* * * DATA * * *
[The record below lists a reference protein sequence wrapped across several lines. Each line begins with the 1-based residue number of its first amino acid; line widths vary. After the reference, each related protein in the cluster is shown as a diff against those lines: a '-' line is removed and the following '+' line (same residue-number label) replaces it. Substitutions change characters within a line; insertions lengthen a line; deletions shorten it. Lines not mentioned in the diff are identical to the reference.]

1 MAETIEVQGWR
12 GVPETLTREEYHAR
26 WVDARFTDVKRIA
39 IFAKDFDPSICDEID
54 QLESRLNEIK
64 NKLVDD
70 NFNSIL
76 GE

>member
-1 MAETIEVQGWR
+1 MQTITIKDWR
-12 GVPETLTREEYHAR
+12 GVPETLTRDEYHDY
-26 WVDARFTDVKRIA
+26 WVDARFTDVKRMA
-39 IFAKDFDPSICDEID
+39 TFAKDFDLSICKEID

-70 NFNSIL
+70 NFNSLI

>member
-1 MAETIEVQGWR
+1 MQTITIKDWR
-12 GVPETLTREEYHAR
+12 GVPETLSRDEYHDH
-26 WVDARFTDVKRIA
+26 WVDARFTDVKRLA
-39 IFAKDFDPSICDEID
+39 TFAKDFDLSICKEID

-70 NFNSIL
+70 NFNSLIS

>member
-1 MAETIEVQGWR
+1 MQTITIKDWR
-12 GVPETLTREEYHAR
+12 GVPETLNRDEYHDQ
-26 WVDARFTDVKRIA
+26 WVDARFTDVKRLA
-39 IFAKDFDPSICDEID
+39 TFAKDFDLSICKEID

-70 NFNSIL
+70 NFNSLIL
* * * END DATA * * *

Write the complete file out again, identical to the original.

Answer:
[The record below lists a reference protein sequence wrapped across several lines. Each line begins with the 1-based residue number of its first amino acid; line widths vary. After the reference, each related protein in the cluster is shown as a diff against those lines: a '-' line is removed and the following '+' line (same residue-number label) replaces it. Substitutions change characters within a line; insertions lengthen a line; deletions shorten it. Lines not mentioned in the diff are identical to the reference.]

1 MAETIEVQGWR
12 GVPETLTREEYHAR
26 WVDARFTDVKRIA
39 IFAKDFDPSICDEID
54 QLESRLNEIK
64 NKLVDD
70 NFNSIL
76 GE

>member
-1 MAETIEVQGWR
+1 MQTITIKDWR
-12 GVPETLTREEYHAR
+12 GVPETLTRDEYHDY
-26 WVDARFTDVKRIA
+26 WVDARFTDVKRMA
-39 IFAKDFDPSICDEID
+39 TFAKDFDLSICKEID

-70 NFNSIL
+70 NFNSLI

>member
-1 MAETIEVQGWR
+1 MQTITIKDWR
-12 GVPETLTREEYHAR
+12 GVPETLSRDEYHDH
-26 WVDARFTDVKRIA
+26 WVDARFTDVKRLA
-39 IFAKDFDPSICDEID
+39 TFAKDFDLSICKEID

-70 NFNSIL
+70 NFNSLIS

>member
-1 MAETIEVQGWR
+1 MQTITIKDWR
-12 GVPETLTREEYHAR
+12 GVPETLNRDEYHDQ
-26 WVDARFTDVKRIA
+26 WVDARFTDVKRLA
-39 IFAKDFDPSICDEID
+39 TFAKDFDLSICKEID

-70 NFNSIL
+70 NFNSLIL